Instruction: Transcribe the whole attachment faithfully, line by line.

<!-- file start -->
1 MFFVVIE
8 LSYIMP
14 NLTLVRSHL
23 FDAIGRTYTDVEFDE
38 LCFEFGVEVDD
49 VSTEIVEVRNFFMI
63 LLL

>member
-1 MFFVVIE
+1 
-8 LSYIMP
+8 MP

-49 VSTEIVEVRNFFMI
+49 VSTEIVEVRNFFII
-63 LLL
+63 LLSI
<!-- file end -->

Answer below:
1 MFFVVIE
8 LSYIMP
14 NLTLVRSHL
23 FDAIGRTYTDVEFDE
38 LCFEFGVEVDD
49 VSTEIVEVRNFFMI
63 LLL

>member
-1 MFFVVIE
+1 
-8 LSYIMP
+8 MP

-49 VSTEIVEVRNFFMI
+49 VSTEIVEVRNFFII
-63 LLL
+63 LLSI